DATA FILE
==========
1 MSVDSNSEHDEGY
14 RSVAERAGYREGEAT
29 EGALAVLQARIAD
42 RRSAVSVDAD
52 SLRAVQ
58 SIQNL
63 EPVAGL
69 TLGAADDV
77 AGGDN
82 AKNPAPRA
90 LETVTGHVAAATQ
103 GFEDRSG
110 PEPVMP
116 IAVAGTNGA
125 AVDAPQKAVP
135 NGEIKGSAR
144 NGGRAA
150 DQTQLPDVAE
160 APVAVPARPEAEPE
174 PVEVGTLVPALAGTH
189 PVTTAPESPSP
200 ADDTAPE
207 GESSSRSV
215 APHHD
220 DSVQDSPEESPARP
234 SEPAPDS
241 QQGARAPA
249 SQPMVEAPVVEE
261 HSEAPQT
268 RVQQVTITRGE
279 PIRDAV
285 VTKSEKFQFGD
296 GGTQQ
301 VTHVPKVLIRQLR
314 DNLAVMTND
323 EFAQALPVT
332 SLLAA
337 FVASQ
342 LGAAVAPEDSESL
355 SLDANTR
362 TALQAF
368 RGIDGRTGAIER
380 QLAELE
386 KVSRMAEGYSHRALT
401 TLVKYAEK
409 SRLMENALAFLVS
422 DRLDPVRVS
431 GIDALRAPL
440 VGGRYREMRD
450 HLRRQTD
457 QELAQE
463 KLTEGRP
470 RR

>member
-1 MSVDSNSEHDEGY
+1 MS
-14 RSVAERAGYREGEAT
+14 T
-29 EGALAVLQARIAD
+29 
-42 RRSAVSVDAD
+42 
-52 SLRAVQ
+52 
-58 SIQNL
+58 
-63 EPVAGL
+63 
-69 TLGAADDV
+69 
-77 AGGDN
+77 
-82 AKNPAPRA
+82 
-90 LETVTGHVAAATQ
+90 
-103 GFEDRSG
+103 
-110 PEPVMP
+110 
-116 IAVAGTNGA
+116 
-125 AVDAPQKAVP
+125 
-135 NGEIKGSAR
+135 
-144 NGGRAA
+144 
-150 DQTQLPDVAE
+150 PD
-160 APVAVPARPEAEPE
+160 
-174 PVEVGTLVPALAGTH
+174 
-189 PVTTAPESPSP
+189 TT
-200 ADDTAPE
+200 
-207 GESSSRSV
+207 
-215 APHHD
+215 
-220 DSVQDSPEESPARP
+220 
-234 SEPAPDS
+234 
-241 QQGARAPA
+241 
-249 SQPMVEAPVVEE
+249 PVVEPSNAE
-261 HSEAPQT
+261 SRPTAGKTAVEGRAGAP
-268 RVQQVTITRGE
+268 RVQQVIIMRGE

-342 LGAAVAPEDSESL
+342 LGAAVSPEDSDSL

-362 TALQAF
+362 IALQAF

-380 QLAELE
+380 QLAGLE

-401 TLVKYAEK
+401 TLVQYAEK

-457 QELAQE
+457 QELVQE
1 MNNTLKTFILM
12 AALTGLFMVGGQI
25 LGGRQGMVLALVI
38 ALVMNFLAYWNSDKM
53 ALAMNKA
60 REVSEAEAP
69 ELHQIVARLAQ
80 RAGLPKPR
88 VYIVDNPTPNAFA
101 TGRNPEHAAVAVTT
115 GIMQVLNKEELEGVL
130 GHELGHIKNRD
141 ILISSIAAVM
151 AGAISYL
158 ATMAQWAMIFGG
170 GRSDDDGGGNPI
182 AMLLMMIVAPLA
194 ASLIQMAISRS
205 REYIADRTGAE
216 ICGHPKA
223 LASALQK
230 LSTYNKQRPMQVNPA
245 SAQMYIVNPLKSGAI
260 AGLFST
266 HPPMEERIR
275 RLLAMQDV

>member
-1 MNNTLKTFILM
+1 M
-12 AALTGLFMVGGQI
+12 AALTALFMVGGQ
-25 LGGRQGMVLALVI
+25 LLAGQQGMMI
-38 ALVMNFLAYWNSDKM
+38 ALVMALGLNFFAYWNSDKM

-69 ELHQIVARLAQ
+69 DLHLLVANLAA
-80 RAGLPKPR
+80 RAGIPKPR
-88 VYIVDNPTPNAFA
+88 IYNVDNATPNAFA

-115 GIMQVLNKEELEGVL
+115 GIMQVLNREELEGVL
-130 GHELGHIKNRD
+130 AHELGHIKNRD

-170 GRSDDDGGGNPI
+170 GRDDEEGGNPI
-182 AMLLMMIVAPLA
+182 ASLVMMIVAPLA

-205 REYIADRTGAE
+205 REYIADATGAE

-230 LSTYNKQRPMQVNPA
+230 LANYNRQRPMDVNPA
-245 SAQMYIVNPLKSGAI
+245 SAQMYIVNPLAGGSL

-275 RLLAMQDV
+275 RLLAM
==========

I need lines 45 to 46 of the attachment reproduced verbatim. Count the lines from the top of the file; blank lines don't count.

401 TLVKYAEK
409 SRLMENALAFLVS